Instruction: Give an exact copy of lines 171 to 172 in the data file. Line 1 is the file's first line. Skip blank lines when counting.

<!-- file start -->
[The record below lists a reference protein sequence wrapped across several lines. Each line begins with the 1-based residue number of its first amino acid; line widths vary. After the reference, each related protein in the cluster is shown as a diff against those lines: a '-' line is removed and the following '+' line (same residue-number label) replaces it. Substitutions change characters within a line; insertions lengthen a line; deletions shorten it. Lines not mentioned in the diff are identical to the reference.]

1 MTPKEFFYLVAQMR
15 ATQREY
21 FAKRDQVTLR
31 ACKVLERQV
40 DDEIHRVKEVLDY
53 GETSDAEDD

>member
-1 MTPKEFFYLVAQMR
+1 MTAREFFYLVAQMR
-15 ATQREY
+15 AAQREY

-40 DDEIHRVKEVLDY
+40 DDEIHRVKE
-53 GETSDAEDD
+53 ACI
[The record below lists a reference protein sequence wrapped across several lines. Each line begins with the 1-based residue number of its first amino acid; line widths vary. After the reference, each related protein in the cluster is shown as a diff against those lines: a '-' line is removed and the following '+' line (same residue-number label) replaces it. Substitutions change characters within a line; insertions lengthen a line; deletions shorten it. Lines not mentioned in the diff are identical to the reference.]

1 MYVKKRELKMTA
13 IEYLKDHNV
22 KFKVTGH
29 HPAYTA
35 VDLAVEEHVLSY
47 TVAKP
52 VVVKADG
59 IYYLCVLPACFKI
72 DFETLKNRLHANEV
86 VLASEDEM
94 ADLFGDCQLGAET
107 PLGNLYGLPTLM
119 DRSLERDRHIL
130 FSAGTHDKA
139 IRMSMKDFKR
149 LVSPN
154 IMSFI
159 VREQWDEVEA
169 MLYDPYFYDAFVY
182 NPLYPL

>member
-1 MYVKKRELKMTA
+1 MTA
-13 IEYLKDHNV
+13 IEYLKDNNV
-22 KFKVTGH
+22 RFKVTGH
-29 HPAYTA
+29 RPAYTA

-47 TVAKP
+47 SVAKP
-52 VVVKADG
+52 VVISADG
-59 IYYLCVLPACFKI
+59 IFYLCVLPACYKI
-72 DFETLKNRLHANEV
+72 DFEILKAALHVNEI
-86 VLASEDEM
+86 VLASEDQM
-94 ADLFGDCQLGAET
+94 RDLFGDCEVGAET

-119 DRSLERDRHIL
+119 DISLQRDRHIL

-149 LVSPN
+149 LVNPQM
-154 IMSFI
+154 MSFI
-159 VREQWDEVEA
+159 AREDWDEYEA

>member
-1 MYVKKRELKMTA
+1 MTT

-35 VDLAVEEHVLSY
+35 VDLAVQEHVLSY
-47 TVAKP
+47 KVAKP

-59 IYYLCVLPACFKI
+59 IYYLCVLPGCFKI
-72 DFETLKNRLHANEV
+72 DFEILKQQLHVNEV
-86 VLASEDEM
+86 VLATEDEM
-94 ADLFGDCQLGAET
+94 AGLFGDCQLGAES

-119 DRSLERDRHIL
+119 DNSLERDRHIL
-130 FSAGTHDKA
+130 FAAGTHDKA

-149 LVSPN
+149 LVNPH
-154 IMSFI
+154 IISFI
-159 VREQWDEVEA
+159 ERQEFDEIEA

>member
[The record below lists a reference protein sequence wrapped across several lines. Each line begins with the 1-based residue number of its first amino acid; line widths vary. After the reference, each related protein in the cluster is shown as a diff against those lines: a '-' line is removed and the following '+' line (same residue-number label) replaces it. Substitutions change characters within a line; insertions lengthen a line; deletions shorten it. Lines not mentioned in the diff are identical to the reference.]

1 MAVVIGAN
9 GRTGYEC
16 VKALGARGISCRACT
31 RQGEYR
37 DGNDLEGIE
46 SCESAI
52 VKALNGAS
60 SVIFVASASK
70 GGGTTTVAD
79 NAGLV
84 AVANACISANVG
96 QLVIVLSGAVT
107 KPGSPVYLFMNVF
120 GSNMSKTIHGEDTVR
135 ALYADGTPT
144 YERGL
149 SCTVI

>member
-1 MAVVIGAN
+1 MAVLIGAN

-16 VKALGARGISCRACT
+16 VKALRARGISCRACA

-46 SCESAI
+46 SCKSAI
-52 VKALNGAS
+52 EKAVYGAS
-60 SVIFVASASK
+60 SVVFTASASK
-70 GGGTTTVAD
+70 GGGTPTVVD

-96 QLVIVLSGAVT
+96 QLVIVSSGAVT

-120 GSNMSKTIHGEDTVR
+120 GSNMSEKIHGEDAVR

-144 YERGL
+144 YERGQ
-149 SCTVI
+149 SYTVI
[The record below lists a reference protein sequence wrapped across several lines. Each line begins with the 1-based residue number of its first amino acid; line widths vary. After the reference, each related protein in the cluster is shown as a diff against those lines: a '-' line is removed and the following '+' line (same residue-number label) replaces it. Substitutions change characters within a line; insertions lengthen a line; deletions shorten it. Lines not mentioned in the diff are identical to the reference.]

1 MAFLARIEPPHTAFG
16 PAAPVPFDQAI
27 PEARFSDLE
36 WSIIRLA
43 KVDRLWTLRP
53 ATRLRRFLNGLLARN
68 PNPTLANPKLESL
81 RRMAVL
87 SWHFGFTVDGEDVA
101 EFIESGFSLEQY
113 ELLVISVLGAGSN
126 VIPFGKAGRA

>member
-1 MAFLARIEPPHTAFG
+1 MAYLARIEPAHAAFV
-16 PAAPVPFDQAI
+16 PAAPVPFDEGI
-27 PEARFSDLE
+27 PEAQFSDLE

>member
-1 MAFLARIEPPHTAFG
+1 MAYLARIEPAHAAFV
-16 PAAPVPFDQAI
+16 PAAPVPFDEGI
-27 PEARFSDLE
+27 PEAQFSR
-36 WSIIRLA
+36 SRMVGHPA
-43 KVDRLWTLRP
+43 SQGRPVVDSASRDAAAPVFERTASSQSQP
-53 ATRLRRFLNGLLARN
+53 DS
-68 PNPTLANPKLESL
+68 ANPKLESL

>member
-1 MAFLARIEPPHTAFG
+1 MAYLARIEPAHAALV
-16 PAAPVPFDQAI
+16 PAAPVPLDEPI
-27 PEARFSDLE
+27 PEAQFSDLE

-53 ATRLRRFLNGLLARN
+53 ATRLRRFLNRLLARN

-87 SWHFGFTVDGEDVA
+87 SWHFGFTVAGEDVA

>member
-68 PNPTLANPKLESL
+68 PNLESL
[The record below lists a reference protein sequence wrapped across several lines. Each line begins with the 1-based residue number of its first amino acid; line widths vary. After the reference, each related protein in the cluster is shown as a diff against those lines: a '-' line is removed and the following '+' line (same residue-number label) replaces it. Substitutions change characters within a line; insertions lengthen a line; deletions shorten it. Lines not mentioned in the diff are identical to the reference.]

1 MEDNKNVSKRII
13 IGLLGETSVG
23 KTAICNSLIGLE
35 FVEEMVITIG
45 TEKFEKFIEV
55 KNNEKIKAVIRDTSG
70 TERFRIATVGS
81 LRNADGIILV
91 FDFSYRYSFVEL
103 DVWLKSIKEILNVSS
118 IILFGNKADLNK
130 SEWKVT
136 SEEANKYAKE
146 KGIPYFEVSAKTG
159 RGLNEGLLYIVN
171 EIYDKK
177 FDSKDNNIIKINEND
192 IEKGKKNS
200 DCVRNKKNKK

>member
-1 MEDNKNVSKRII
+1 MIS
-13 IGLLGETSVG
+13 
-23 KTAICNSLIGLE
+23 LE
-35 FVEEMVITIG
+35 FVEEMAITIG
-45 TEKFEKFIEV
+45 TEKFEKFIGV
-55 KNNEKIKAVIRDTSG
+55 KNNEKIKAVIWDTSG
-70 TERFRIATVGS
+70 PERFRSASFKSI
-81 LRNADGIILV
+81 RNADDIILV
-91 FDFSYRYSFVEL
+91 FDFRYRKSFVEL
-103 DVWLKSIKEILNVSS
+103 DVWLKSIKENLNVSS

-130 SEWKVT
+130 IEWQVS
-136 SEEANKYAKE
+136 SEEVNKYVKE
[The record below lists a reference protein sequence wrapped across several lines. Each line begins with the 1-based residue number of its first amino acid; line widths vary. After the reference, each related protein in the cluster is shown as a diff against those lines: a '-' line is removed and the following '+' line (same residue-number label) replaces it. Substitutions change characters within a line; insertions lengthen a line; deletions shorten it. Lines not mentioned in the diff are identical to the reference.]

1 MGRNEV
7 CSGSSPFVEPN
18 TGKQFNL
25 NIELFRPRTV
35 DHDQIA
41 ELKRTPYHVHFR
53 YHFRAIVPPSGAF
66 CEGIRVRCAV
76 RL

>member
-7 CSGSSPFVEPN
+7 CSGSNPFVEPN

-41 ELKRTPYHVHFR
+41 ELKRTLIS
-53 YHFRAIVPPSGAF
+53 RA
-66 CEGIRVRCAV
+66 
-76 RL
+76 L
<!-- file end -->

+16 PAAPVPLDEPI
-27 PEARFSDLE